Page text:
Many ran shops in predominantly black neighborhoods that became welcome places for people of color, particularly because Chinese-Americans were also classified as “non-whites.”
“When we came initially, we didn’t have rights. We couldn’t go to the white schools, couldn’t even get a haircut, could not go to the hospitals,” Frieda Quon, a retired librarian at the Mississippi Delta Chinese Heritage Museum, told the photographers.
"The Chinese have been in the delta for more than a hundred years. When we came initially, we didn't have rights. We couldn't go to the white schools, couldn't even get a haircut, could not go to the hospitals. We were second-class citizens. After the civil rights era, we gained more rights. I think the communities realized, hey the Chinese are really making a contribution." Frieda Quon, a retired librarian at the Mississippi Delta Chinese Heritage Museum
Social dynamics shifted during World War II, Quon explained.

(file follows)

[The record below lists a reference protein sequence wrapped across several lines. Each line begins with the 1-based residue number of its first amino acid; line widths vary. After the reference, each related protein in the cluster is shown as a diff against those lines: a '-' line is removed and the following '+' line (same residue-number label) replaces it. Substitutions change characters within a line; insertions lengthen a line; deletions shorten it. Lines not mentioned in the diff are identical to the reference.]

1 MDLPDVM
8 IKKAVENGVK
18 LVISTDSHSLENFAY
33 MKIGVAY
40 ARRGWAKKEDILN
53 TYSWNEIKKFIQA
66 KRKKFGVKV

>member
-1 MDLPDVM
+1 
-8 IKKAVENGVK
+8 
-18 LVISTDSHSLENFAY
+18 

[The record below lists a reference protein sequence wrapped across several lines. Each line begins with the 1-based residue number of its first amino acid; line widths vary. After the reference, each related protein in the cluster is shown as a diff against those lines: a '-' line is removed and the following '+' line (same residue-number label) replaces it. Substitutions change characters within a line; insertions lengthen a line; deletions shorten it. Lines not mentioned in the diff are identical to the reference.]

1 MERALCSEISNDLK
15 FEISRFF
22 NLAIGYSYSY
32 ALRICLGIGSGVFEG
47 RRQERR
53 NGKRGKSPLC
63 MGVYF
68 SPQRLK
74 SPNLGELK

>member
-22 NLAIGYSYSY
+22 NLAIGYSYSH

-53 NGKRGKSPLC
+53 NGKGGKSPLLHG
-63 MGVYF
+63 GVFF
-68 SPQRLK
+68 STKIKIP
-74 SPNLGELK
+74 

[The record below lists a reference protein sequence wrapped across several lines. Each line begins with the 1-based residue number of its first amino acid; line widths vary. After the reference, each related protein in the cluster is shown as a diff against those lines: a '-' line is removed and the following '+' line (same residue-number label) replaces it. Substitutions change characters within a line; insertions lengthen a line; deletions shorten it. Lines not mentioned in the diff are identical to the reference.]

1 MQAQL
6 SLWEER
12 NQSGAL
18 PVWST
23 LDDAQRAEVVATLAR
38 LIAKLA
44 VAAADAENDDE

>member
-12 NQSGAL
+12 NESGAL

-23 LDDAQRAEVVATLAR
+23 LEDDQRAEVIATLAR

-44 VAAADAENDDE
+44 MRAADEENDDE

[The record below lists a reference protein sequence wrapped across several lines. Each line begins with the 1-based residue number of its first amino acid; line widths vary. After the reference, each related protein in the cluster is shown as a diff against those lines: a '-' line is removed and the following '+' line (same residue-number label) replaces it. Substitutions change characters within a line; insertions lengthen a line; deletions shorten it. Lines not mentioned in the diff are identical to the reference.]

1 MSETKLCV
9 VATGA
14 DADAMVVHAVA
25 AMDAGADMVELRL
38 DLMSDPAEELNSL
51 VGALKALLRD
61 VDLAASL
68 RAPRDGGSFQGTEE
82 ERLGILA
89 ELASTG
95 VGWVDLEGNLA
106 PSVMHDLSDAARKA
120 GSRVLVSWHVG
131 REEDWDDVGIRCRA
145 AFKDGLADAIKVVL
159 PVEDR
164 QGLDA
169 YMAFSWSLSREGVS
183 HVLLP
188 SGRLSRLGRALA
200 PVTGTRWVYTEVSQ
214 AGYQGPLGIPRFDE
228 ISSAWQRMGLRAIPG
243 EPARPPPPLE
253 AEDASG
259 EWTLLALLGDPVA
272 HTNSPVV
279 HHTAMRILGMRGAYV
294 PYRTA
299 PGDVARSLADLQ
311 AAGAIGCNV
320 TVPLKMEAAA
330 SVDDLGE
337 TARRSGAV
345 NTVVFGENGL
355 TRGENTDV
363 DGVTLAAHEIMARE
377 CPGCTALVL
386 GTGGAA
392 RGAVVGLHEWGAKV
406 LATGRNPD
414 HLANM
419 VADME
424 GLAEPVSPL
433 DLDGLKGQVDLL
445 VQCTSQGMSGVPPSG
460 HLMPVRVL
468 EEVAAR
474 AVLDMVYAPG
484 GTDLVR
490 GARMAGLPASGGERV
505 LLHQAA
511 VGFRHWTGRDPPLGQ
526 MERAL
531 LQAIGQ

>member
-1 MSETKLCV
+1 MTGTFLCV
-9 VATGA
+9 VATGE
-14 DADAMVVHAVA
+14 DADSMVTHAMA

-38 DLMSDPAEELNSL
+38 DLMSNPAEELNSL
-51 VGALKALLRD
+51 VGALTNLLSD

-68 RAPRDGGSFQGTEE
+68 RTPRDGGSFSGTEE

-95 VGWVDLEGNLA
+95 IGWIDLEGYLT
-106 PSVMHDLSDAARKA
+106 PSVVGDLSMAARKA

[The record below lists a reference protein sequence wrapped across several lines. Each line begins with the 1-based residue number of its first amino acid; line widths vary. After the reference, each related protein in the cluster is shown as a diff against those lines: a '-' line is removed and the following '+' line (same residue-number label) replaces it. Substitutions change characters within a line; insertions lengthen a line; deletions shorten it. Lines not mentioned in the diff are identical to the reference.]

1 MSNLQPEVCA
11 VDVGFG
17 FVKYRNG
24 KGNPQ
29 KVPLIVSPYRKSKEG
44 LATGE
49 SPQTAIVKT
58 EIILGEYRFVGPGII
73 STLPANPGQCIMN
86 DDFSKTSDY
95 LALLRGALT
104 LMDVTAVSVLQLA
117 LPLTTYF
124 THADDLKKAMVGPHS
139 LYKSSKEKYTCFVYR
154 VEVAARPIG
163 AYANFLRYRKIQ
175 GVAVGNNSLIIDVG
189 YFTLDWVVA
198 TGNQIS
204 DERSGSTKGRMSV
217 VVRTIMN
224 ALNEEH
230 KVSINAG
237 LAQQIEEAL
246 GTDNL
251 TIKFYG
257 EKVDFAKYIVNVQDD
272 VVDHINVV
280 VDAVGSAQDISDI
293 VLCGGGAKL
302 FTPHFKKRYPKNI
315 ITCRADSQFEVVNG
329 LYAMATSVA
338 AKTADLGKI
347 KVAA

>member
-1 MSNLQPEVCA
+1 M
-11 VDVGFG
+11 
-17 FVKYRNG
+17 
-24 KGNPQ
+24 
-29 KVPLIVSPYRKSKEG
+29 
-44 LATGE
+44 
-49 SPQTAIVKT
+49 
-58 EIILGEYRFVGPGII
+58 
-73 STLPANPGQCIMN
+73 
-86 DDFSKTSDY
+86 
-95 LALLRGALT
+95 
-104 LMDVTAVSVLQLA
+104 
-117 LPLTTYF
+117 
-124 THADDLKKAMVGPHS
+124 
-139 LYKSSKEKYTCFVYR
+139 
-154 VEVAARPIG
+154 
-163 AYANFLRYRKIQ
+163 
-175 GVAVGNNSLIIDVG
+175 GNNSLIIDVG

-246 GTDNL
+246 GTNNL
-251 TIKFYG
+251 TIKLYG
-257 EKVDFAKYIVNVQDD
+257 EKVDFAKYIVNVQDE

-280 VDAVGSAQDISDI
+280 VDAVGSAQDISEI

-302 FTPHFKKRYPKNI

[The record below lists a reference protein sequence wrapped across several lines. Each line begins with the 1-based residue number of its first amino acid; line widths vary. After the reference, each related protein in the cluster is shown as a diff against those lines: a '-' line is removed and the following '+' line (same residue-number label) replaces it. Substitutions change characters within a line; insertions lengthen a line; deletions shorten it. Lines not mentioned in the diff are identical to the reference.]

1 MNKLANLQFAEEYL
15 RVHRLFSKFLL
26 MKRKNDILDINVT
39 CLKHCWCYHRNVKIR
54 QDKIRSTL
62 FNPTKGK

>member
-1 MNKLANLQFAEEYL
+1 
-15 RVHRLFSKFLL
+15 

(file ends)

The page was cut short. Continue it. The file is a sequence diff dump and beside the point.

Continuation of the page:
“After WWII, China was an ally to the United States and then the rules relaxed; I think it was in 1947 or 1948,” Quon said. “After the war, Chinese kids were allowed to attend white public schools, so that was the year that I started first grade.”
Though many Chinese-Americans were able to attend white schools during segregation, they still often lived and worked in black neighborhoods. Those racial dynamics persisted for some time, and Chinese-Americans’ attempts to settle in white areas weren’t always met with open arms.
“When the whites found out that Chinese were going to move into their neighborhood, they started throwing glass and bottles on driveways,” Raymond Wong, a teacher in Greenville, Mississippi, recalled during his interview for the project. “My parents decided not to move [to a white neighborhood] because they were worried we might get hurt.”
My parents decided not to move [to a white neighborhood] because they were worried we might get hurt. Raymond Wong, a teacher in Greenville, Mississippi